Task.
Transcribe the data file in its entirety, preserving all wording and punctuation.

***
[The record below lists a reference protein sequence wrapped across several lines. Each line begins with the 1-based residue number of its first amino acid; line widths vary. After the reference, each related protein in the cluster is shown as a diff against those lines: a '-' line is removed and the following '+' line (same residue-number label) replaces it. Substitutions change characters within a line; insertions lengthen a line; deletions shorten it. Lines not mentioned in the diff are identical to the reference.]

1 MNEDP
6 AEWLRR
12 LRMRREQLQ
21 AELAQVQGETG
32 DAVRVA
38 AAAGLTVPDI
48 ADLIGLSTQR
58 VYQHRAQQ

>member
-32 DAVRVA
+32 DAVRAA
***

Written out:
[The record below lists a reference protein sequence wrapped across several lines. Each line begins with the 1-based residue number of its first amino acid; line widths vary. After the reference, each related protein in the cluster is shown as a diff against those lines: a '-' line is removed and the following '+' line (same residue-number label) replaces it. Substitutions change characters within a line; insertions lengthen a line; deletions shorten it. Lines not mentioned in the diff are identical to the reference.]

1 MNEDP
6 AEWLRR
12 LRMRREQLQ
21 AELAQVQGETG
32 DAVRVA
38 AAAGLTVPDI
48 ADLIGLSTQR
58 VYQHRAQQ

>member
-32 DAVRVA
+32 DAVRAA